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Ronald Coase

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CALIFORNIA | LOCAL
September 3, 2013 | Bloomberg News
Ronald Coase, a British-born University of Chicago economist whose Nobel Prize-winning work on the role of corporations stemmed from visits in the early 1930s to American companies including Ford Motor Co. and Union Carbide Corp., has died. He was 102. Coase, who had been the oldest living Nobel laureate, died Monday at St. Joseph Hospital in Chicago, the university announced. No cause was given. The Royal Swedish Academy of Science awarded Coase the 1991 Nobel in economics "for his discovery and clarification of the significance of transaction costs and property rights for the institutional structure and functioning of the economy.
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CALIFORNIA | LOCAL
September 3, 2013 | Bloomberg News
Ronald Coase, a British-born University of Chicago economist whose Nobel Prize-winning work on the role of corporations stemmed from visits in the early 1930s to American companies including Ford Motor Co. and Union Carbide Corp., has died. He was 102. Coase, who had been the oldest living Nobel laureate, died Monday at St. Joseph Hospital in Chicago, the university announced. No cause was given. The Royal Swedish Academy of Science awarded Coase the 1991 Nobel in economics "for his discovery and clarification of the significance of transaction costs and property rights for the institutional structure and functioning of the economy.
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BUSINESS
October 16, 1991 | DONALD WOUTAT, TIMES STAFF WRITER
An 81-year-old economist from the University of Chicago, whose Depression-era tour of American factories led him to discover that it costs money to bargain over any transaction, was awarded the Nobel Prize in economics on Tuesday. The theories developed by British-born Ronald Coase, a professor emeritus at the university's law school, were described by the Nobel committee as the economic equivalent of discovering new particles of matter.
BUSINESS
October 16, 1991 | DONALD WOUTAT, TIMES STAFF WRITER
An 81-year-old economist from the University of Chicago, whose Depression-era tour of American factories led him to discover that it costs money to bargain over any transaction, was awarded the Nobel Prize in economics on Tuesday. The theories developed by British-born Ronald Coase, a professor emeritus at the university's law school, were described by the Nobel committee as the economic equivalent of discovering new particles of matter.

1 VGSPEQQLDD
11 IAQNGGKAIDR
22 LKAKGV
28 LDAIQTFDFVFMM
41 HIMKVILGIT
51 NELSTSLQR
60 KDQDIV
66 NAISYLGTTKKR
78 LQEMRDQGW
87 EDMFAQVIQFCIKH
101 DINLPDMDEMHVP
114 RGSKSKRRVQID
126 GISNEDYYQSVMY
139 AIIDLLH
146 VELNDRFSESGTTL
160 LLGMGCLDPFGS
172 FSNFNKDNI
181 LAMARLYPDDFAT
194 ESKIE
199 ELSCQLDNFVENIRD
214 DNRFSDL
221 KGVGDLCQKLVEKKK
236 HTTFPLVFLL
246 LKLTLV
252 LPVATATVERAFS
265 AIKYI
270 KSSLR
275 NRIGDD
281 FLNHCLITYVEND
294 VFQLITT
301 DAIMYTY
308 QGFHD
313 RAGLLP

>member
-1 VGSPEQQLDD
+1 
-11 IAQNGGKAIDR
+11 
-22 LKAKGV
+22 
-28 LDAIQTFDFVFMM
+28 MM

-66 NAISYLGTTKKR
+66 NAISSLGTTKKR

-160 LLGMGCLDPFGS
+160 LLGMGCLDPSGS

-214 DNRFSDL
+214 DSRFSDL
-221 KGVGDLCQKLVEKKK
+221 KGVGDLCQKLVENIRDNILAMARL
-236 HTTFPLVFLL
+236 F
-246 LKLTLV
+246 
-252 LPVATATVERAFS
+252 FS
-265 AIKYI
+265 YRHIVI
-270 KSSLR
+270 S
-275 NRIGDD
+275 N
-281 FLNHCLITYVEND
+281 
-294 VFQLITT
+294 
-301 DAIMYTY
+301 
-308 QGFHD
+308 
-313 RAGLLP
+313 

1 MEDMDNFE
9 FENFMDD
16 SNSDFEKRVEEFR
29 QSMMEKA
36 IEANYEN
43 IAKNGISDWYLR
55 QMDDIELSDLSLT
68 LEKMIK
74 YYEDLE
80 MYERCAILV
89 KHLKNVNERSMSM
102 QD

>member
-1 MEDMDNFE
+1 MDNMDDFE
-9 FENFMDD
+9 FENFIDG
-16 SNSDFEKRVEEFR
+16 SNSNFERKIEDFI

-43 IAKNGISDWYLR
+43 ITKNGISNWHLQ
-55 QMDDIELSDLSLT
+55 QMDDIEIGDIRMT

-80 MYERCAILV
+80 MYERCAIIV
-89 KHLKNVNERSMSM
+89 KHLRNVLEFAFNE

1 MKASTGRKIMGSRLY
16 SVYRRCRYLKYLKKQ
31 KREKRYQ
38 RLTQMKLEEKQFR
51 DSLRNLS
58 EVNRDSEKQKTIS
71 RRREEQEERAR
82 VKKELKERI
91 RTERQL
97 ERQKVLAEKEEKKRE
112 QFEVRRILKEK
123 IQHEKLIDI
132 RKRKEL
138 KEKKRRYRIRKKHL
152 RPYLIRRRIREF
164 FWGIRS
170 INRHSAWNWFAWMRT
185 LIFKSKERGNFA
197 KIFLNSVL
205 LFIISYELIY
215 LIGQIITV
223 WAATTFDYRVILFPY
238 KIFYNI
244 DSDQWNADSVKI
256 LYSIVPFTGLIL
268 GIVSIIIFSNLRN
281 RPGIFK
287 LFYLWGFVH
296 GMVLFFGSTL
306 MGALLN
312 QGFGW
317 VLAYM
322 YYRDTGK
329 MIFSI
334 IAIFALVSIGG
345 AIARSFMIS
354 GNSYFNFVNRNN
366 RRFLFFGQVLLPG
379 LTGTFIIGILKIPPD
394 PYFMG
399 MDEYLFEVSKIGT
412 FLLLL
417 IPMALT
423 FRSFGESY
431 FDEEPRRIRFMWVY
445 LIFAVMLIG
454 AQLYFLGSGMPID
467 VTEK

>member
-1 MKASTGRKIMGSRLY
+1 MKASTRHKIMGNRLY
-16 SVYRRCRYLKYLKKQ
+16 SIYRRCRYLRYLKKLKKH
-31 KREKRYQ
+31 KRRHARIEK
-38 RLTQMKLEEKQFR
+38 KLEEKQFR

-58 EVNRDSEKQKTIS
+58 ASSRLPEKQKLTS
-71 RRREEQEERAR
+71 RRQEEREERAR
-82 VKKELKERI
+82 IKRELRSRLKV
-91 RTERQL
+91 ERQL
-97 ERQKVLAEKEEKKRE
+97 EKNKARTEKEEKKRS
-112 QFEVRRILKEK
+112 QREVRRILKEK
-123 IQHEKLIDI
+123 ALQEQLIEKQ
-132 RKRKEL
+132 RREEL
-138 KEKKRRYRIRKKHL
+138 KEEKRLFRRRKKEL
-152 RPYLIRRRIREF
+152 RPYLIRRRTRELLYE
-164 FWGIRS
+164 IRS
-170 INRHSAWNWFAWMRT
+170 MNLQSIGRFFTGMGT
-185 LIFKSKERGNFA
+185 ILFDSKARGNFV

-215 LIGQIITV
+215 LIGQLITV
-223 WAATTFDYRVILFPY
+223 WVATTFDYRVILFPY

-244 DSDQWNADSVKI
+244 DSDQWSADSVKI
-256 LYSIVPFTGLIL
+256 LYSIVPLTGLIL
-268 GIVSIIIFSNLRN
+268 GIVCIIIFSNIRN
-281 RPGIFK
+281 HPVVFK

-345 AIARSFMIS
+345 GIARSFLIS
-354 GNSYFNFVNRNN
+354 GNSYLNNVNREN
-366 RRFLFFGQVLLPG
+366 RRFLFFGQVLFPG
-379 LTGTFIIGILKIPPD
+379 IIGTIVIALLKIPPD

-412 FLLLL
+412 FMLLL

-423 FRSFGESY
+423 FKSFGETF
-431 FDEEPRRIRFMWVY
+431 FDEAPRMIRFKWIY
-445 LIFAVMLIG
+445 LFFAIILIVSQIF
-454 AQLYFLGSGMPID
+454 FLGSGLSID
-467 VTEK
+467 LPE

CALIFORNIA | LOCAL
September 15, 2004 | From Times Staff and Wire Reports
Aaron Director, a University of Chicago scholar who influenced scores of legal minds through his work joining the fields of law and economics, has died. He was 102. Director died Saturday at his retirement home in Los Altos Hills, Calif., the university announced Monday. The cause of death was not reported. A passionate defender of free markets, Director was among the first U.S. scholars to apply the principles of economics to legal reasoning.
BUSINESS
October 11, 1995
Robert E. Lucas Jr. joins a long line of University of Chicago economics professors to win the Nobel Memorial Prize. Lucas won for his theory on how ordinary people's expectations can influence economic policies. Lucas' Insights * Rational expectations: Consumers and businesses rely on experience and information about the future to make their own economic decisions.
CALIFORNIA | LOCAL
May 25, 1997 | JAMES L. DOTI, James L. Doti is the president of Chapman University. He writes from Orange
In a trip to Russia last year, I had the opportunity to meet with a number of Russian officials who were very candid about the problems and prospects facing their country. I found it ironic that most of my meetings took place in the Smolney Institute, the same building in St. Petersburg that Lenin used in 1917 as an outpost for the revolution and first Soviet government.
BUSINESS
October 14, 1992 | JONATHAN PETERSON, TIMES STAFF WRITER
The 1992 Nobel Prize for economics has been awarded to Gary S. Becker, a University of Chicago professor who has used economic theory as a key to explore riddles about families, the work force, crime, discrimination and other social issues, the Swedish Academy of Sciences announced Tuesday. Becker, a professor of economics and sociology whose work was once shunned by the academic Establishment, was awarded the $1.
BUSINESS
March 31, 1993 | MICHAEL PARRISH, TIMES STAFF WRITER
The nation's first auction in rights to emit air pollution brought more bidders to the table than expected. The U.S. Environmental Protection Agency and the Chicago Board of Trade announced Tuesday that 171 bids--from electric utilities, brokerage firms, environmental groups and private investors--competed for more than 150,000 allowances that were sold by sealed bid, bringing in $21 million. Each allowance permits utilities to emit one ton of sulfur dioxide over one year.
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February 1, 2004 | Peter G. Gosselin, Peter G. Gosselin is a Times national economics correspondent based in Washington, D.C.
At any given time, there is a dominant line of argument about the great issues that face America. When it comes to the economy, that line is most often delivered by Federal Reserve Chairman Alan Greenspan.
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